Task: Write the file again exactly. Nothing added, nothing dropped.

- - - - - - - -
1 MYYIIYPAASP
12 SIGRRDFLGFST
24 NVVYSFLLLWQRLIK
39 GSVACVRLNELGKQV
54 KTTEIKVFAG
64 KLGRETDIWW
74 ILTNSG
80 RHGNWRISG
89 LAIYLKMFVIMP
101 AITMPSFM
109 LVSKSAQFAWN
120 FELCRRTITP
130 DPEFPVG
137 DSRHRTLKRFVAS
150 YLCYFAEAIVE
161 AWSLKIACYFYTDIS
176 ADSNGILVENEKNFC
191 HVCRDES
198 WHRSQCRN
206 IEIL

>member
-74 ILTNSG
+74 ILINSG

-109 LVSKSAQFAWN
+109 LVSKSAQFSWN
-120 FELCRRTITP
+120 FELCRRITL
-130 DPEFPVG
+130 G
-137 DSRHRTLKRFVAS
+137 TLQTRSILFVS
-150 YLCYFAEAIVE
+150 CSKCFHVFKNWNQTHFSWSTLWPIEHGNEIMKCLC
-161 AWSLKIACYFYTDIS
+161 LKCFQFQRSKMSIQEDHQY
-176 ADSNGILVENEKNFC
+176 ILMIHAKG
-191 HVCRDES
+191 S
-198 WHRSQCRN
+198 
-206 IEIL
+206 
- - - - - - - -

1 MYYIIYPAASP
12 SIGRRDFLGFST
24 NVVYSFLLLWQRLIK
39 GSVACVRLNELGKQV
54 KTTEIKVFAG
64 KLGRETDIWW
74 ILTNSG
80 RHGNWRISG
89 LAIYLKMFVIMP
101 AITMPSFM
109 LVSKSAQFAWN
120 FELCRRTITP
130 DPEFPVG
137 DSRHRTLKRFVAS
150 YLCYFAEAIVE
161 AWSLKIACYFYTDIS
176 ADSNGILVENEKNFC
191 HVCRDES
198 WHRSQCRN
206 IEIL

>member
-74 ILTNSG
+74 ILINSG

-109 LVSKSAQFAWN
+109 LVSKSAQFSWN
-120 FELCRRTITP
+120 FELCRRITL
-130 DPEFPVG
+130 G
-137 DSRHRTLKRFVAS
+137 TLQTRSILFVS
-150 YLCYFAEAIVE
+150 CSKCFHVFKNWNQTHFSWSTLWPIEHGNEIMKCLC
-161 AWSLKIACYFYTDIS
+161 LKCFQFQRSKMSIQEDHQY
-176 ADSNGILVENEKNFC
+176 ILMIHAKG
-191 HVCRDES
+191 S
-198 WHRSQCRN
+198 
-206 IEIL
+206 